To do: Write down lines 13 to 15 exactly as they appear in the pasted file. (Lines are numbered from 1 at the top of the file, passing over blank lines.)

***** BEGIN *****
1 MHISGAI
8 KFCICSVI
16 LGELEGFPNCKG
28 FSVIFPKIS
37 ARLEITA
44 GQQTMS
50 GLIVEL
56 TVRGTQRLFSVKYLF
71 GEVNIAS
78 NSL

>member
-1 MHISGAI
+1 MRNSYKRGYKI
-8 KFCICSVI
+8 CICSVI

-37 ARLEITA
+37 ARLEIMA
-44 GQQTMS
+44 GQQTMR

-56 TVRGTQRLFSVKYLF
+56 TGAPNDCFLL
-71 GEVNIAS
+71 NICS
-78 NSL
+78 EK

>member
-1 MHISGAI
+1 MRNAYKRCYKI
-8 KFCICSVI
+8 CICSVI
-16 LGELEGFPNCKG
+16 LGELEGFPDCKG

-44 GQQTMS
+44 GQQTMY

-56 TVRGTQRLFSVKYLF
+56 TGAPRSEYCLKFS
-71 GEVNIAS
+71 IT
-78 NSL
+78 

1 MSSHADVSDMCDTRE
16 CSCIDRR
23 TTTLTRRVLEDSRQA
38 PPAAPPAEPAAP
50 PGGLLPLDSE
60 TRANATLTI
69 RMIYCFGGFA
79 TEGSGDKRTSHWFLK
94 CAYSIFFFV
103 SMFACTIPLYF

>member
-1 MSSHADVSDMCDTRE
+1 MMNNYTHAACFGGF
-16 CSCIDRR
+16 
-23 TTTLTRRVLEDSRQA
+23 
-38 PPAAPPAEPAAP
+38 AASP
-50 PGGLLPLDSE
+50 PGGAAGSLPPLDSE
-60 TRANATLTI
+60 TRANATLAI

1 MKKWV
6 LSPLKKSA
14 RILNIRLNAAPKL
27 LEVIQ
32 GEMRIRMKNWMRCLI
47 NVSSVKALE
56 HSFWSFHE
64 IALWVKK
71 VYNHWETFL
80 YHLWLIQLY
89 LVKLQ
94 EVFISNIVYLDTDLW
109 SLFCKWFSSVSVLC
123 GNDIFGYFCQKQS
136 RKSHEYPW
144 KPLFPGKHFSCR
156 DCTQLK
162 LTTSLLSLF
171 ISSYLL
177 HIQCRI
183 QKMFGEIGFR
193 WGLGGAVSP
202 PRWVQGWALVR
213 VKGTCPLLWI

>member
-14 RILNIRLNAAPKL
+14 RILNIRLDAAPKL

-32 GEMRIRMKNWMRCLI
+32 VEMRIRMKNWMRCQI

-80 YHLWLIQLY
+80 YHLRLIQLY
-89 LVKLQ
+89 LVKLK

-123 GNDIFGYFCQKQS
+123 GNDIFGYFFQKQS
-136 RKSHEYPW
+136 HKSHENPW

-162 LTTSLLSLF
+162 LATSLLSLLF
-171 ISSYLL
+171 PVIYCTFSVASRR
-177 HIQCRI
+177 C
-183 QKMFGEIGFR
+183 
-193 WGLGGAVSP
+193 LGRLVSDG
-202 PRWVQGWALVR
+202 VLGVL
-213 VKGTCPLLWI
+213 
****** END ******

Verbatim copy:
+1 MRNSYKRGYKI
-8 KFCICSVI
+8 CICSVI